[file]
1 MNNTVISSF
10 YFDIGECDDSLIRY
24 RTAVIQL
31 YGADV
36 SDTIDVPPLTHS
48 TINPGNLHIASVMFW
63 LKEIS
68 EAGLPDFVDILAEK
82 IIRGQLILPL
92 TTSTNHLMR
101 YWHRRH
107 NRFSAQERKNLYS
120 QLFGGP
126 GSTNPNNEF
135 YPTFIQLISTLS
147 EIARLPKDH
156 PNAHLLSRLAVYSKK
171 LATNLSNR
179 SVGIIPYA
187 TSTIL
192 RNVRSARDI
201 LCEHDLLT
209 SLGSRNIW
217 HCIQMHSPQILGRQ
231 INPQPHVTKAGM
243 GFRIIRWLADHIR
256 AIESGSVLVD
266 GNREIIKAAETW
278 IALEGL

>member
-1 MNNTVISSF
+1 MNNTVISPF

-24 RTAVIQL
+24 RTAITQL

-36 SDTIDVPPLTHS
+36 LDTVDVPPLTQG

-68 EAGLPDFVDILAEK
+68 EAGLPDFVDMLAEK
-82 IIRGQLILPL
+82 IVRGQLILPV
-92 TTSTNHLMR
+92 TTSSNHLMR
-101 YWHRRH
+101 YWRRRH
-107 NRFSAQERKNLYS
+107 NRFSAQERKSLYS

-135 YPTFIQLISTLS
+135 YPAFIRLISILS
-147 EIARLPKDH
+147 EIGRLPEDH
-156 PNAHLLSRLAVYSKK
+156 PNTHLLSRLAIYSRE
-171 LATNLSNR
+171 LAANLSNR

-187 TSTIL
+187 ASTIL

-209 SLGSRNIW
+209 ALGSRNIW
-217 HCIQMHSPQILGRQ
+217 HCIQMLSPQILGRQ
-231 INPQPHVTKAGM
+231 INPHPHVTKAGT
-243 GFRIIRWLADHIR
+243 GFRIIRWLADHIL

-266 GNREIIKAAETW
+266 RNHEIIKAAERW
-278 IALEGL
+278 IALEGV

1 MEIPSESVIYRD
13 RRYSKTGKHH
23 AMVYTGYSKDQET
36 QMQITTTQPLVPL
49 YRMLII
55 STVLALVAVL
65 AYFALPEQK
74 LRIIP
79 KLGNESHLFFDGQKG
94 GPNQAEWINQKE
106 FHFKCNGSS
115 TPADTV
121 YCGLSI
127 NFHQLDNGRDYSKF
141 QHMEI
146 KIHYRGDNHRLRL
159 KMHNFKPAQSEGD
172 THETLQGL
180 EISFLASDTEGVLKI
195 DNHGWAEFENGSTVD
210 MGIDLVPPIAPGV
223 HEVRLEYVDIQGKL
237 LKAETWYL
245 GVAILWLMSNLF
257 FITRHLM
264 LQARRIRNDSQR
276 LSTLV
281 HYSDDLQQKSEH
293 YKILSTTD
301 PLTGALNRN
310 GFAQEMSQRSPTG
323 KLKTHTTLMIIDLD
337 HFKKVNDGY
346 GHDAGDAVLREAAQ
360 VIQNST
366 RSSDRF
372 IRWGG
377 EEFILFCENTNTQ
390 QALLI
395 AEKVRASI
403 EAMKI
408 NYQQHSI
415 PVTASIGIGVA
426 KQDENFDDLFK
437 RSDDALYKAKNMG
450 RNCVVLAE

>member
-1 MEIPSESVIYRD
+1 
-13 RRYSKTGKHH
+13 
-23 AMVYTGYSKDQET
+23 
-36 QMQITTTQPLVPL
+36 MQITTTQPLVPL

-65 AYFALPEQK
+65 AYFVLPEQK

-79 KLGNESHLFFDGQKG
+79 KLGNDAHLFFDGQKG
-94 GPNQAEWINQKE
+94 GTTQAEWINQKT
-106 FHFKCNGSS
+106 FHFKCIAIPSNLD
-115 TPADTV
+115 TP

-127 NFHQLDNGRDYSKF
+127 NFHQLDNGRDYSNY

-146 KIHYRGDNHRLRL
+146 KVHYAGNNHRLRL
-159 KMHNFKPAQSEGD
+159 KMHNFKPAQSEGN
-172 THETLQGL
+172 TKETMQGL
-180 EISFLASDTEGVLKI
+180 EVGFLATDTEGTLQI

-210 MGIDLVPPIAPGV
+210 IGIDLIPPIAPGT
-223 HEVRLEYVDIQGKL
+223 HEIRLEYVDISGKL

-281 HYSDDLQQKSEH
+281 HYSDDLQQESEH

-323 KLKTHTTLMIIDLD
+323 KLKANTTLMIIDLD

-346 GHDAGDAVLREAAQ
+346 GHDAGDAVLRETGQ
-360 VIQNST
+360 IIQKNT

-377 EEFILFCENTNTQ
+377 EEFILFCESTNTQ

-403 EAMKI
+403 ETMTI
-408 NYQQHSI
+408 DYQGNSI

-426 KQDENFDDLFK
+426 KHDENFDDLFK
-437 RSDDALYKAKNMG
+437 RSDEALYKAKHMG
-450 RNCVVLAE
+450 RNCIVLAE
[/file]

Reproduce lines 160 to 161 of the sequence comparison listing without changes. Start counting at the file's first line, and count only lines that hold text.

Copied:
-408 NYQQHSI
+408 DYQGNSI